Senator Charles Grassley of Iowa recently demanded that popular religious leaders Creflo Dollar, Kenneth and Gloria Copeland, Eddie Long of New Birth Missionary Baptist Church, and Benny Hinn, among others, comply with an unprecedented congressional request for their financial records.
Pro-family leaders I have spoken to tell me they cannot recall a similar previous instance in which a congressional committee targeted major ministries under threat of subpoena. The ministries have been asked to produce financial records and internal documents to disprove their alleged guilt, about what exactly is not clear.
Congress has a legitimate role to play in oversight of our laws, including tax laws governing churches. But the targeting of these ministries by Grassley has a “chilling effect” on the free exercise of religion, which is guaranteed under the First Amendment of the U.S. Constitution. This is why churches are exempt from taxation in the first place — to prevent the government from using its taxing power to constrain the freedom of religion.
Some of the leaders, including Hinn, have indicated that they will cooperate with Grassley’s “request.” Others, including Dollar and Kenneth Copeland, have so far refused, claiming the request is a violation of the First Amendment, and worse. Copeland sent a letter to supporters saying, “The enemy is not going to steal what the Lord had won through this ministry, and he is not going to use this attack to bring harm to the rest of the churches and and ministries in America.”
Copeland is correct about the possible fallout here. Grassley’s action opens a Pandora’s box of possible future investigations. What other politically incorrect church leaders and theological schools of thought will the U.S. Senate choose to target for investigation?
What about the black liberation theology popularized by Barack Obama’s controversial pastor, Jeremiah Wright? Wright has retired to a $1.6 million home in a neighborhood on the south side of Chicago — certainly a lavish lifestyle that seems equally ripe for such an investigation.
Or what about the Hare Krishna temple in Grassley’s home state of Iowa, or the wealthy sect of Scientology, which is supported by Hollywood stars like Tom Cruise and John Travolta?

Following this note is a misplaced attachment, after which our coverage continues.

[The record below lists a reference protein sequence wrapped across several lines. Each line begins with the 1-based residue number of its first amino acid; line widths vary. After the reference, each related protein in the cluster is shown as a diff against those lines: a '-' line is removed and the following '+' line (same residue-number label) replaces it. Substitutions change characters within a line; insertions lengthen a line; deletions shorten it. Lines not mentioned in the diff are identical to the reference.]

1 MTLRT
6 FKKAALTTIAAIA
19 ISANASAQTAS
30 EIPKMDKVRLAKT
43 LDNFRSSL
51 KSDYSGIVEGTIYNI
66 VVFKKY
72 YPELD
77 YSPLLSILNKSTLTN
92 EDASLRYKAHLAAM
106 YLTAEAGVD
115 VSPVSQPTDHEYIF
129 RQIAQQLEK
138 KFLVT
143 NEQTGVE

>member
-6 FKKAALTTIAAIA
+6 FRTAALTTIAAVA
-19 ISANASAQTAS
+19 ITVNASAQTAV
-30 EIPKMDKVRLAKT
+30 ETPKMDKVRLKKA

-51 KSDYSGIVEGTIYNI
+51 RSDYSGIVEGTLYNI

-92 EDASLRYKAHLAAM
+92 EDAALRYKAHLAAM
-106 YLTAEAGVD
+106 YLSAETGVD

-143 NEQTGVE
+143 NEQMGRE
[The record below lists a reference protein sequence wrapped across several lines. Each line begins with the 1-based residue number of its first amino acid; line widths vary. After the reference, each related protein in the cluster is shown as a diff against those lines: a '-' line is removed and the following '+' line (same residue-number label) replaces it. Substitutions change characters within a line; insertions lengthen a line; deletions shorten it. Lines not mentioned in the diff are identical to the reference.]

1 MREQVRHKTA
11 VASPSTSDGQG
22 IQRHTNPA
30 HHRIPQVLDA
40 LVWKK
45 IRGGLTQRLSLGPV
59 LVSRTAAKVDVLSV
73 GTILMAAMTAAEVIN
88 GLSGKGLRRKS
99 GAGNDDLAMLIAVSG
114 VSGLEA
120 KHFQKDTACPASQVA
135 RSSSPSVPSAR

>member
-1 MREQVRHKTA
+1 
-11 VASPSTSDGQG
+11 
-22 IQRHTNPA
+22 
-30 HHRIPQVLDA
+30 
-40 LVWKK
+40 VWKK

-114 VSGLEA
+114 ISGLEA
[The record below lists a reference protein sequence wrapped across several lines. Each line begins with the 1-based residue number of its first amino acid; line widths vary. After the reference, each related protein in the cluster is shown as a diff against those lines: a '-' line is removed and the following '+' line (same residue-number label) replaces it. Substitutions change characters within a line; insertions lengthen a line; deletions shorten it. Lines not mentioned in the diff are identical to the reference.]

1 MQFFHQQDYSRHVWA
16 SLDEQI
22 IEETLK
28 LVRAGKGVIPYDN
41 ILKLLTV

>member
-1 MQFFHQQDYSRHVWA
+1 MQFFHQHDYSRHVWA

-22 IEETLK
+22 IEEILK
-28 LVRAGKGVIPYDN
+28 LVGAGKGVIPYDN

The list of possible investigations targeted at unpopular religious groups is endless.
THAT IS WHY CONGRESS outlawed political witch hunts when it passed the Church Audit Procedures Act in 1984. The Act prevents the Internal Revenue Service from launching a church tax inquiry unless a “high level Treasury official” reasonably believes there is cause. And it protects the church from politically-motivated leaks during the examination. Confidentiality is assured to the ministry in question.
Grassley’s rifle-shot approach and his very public flailing of these evangelical churches violates the spirit of this law, which he supported. The Act represents the spirit of American justice — investigate crimes, not people. Senators are now ignoring the very laws Congress passed by eliminating the IRS middleman and conducting the audit themselves.
What remains to stop the harassment of churches and legitimate ministries by any high-level elected official now that the Senate Finance Committee has demonstrated the ability of Congress to side step the Church Audit Procedures Act and haul up church leaders to satisfy popular prejudices, or a scandal-hungry liberal media?
The civil libertarian left and their allies in the press are very vocal in their warnings of government power when it comes to violations of civil liberties. But where were those liberal civil libertarians and the “watchdog media” when these evangelical ministries were targeted by headline-grabbing politicians and when every major conservative advocacy organization in Washington D.C. found itself under an IRS investigation in recent years?
Their silence this time is further proof that anti-Christian bigotry is the last acceptable form of bigotry in America today. It’s sad to see a Senate committee, including Senator Grassley, playing into the hands of those who despise religion.